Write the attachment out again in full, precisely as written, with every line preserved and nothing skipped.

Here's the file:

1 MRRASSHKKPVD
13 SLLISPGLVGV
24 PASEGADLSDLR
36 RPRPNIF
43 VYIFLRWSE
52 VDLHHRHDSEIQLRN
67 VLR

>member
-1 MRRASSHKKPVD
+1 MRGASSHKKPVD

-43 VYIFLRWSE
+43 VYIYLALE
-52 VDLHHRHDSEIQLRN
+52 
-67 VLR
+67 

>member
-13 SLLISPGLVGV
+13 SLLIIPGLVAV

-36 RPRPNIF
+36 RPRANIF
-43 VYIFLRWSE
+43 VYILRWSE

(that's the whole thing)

1 MRRASSHKKPVD
13 SLLISPGLVGV
24 PASEGADLSDLR
36 RPRPNIF
43 VYIFLRWSE
52 VDLHHRHDSEIQLRN
67 VLR

>member
-1 MRRASSHKKPVD
+1 MRGASSHKKPVD

-43 VYIFLRWSE
+43 VYIYLALE
-52 VDLHHRHDSEIQLRN
+52 
-67 VLR
+67 

>member
-13 SLLISPGLVGV
+13 SLLIIPGLVAV

-36 RPRPNIF
+36 RPRANIF
-43 VYIFLRWSE
+43 VYILRWSE